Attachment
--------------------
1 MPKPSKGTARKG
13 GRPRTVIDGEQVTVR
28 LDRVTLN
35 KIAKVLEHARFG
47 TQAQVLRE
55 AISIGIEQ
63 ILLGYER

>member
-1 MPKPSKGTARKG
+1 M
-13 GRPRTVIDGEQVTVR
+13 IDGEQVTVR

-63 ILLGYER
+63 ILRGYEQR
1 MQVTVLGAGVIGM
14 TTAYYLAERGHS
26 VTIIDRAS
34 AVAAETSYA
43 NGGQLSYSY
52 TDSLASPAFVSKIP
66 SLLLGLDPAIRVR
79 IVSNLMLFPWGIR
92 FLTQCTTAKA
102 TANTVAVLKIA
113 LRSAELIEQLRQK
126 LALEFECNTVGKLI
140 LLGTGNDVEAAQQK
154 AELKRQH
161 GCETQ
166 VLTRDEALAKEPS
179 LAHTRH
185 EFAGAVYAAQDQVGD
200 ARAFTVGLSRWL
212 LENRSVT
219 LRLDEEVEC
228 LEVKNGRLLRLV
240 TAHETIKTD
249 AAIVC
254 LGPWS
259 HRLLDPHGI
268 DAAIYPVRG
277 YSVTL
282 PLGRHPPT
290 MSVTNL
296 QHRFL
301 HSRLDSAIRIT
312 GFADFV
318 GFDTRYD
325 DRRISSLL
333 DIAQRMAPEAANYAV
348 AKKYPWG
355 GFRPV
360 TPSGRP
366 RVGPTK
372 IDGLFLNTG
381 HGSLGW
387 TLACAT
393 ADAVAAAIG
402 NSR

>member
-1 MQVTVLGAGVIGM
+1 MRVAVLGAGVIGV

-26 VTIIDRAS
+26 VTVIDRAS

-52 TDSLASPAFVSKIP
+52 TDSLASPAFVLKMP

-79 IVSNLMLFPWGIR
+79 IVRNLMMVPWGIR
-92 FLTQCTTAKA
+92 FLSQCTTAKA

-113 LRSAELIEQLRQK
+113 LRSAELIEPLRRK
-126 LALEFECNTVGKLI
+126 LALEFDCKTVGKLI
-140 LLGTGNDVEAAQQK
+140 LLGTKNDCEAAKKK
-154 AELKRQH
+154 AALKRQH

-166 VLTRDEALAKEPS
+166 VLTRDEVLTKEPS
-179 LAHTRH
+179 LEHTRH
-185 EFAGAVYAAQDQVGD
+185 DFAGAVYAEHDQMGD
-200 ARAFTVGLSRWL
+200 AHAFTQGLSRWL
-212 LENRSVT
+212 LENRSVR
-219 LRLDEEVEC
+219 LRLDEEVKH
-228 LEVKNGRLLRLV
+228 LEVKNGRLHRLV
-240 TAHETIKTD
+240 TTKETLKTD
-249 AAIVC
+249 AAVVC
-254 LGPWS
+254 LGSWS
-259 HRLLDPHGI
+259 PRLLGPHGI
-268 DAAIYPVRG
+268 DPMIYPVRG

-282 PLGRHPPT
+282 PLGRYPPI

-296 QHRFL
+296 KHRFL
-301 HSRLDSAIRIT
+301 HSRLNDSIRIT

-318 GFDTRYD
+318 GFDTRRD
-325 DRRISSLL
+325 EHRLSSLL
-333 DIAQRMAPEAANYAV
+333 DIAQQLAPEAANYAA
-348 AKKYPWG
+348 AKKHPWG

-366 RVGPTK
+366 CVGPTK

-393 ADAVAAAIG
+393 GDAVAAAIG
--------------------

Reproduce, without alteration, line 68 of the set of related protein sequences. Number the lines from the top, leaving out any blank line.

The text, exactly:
+79 IVRNLMMVPWGIR